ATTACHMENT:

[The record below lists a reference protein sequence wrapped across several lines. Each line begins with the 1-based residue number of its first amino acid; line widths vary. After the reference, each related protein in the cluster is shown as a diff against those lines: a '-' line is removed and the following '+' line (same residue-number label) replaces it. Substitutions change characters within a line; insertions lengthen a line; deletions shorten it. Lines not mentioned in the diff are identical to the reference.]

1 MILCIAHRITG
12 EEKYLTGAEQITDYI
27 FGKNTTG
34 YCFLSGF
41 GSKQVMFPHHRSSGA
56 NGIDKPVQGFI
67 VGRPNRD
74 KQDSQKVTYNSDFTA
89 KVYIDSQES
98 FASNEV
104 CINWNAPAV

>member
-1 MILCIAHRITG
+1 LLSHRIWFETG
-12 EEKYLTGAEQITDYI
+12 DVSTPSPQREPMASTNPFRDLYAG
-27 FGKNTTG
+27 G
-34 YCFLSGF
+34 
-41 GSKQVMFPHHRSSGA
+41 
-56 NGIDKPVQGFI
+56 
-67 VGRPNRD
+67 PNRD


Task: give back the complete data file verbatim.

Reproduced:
[The record below lists a reference protein sequence wrapped across several lines. Each line begins with the 1-based residue number of its first amino acid; line widths vary. After the reference, each related protein in the cluster is shown as a diff against those lines: a '-' line is removed and the following '+' line (same residue-number label) replaces it. Substitutions change characters within a line; insertions lengthen a line; deletions shorten it. Lines not mentioned in the diff are identical to the reference.]

1 MILCIAHRITG
12 EEKYLTGAEQITDYI
27 FGKNTTG
34 YCFLSGF
41 GSKQVMFPHHRSSGA
56 NGIDKPVQGFI
67 VGRPNRD
74 KQDSQKVTYNSDFTA
89 KVYIDSQES
98 FASNEV
104 CINWNAPAV

>member
-1 MILCIAHRITG
+1 LLSHRIWFETG
-12 EEKYLTGAEQITDYI
+12 DVSTPSPQREPMASTNPFRDLYAG
-27 FGKNTTG
+27 G
-34 YCFLSGF
+34 
-41 GSKQVMFPHHRSSGA
+41 
-56 NGIDKPVQGFI
+56 
-67 VGRPNRD
+67 PNRD